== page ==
Dear Friends, as we come into the "home stretch" of this Lenten season, I want to remind us of where we started this year. Those who attended our Ash Wednesday Eucharist this year heard me tell the story of Commodore Oliver Hazard Perry and his battle flag.
On September 10, 1813 under the command of Commodore Perry, the fledgling United States Navy won a great victory repelling the attack of a small British flotilla in the Battle of Lake Erie. It was a major turning point in the War of 1812 paving the way for other decisive land victories. It was hard fought, the Americans lost many sailors and at least one of their ships was crippled in the action. But through it all, Commodore Perry inspired his men to victory, having hoisted his personal battle flag: A simple blue banner with the embroidered words, “Don’t Give Up The Ship.” Even today these words remain as an informal motto of the Navy. Don’t give up the ship.
But this great symbol of victory had in fact been forged out of a great tragedy. "Don't Give Up the Ship" was the dying command of Perry's good friend, Captain James Lawrence. In June of that same year Lawrence died in a battle of his own.
Just out of Boston Harbor, Lawrence’s ship the Chesapeake was defeated and captured by the British frigate Shannon. It was Captain Lawrence’ last order after being mortally wounded and carried below deck, “Don’t Give Up the Ship.” Tragically, about 5 minutes later, they did give up the ship. Three days later Lawrence died of his wounds.
But here is the most stunning and perhaps the most tragic thing, that particular battle never should have happened. Lawrence was new in command. The Chesapeake was a brand new ship. His crew was newly formed. He had no business taking on a seasoned veteran with a seasoned crew in a war hardened ship like the Shannon.
In fact, the Department of the Navy knew this. Captain Lawrence had been given express orders not to engage but to slip out of port under cover of night and sail for the Mediterranean. But he ignored those orders, his pride led him into battle - and he lost his ship and his life.
At this point in our Lenten journey I think this story is an even more poignant reminder than it may have been when I first told it 4 weeks ago. Because by now in our Lenten journey our own pride has probably revealed itself and possibly led us into some lost battles. Either rearing its head at inopportune moments and causing us to speak words we wish we had not spoken. Or perhaps led us to a moment of laxity where we were lulled into thinking, "at least I don't have to worry about struggling with X anymore." Only to find ourselves falling to sin X, Y, and Z within that very week or even that very day. Is any of this ringing true with anyone else? Or perhaps your Pride has caused you to struggle and chafe at what my friend Fr. Kevin Miller calls, "The Spiritual Disciplines You Didn't Choose." - Those trials that the Lord has brought into your life this Lent because he loves you and he knows what will refine you even more effectively than the disciplines we may have set out intending for ourselves to follow.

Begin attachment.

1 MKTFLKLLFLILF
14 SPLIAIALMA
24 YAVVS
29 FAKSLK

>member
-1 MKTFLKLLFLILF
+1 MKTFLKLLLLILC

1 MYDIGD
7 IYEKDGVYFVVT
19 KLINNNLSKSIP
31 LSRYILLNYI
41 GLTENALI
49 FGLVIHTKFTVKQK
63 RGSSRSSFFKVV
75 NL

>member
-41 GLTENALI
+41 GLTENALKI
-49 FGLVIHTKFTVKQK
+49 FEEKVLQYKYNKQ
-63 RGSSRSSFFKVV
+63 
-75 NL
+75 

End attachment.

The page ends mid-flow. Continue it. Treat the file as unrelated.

Pride rears it's head in many ways, shapes and forms. And many a spiritual battle has been lost because, like Captain Lawrence, our pride has led us there - right to the very place we have no business being. Led us right into a conflict we are not equipped to win even if we thought we were. But here is the point where the glorious good news of the gospel enters in. My wife often reminds me of the words that one author from the recovery movement has said, "we never run out of tries."
Just as Lawrence's failure led to a mollifying rallying cry which led to an even greater victory, so too our failures and the shame that follows them leads us back to that place of utter reliance upon God's Grace. The place where greater victories can be experienced. Where we, by the Power of the Resurrection manifest by the Holy Spirit of God, are picked back up off of the bloodied and muddied ground of battle, our wounds are dressed and we are sent back out to keep up the fight. A fight which we are ultimately assured that we will win. Not necessarily because we go out as better spiritual warriors (although hopefully our failures do lead us to a place of greater wisdom). But because we return to the front, humbler and more reliant on the spiritual weapons we have been given and ultimately reliant upon the One who has already won the War for us.
So, as we approach Holy Week and prepare to celebrate the victory of our Champion and the winning of the War, be encouraged in your own skirmishes with the World, the Flesh and the Devil. Don't Give Up the Ship. Even (or perhaps especially) if you have experienced defeat, return to the front and Don't Give Up the Ship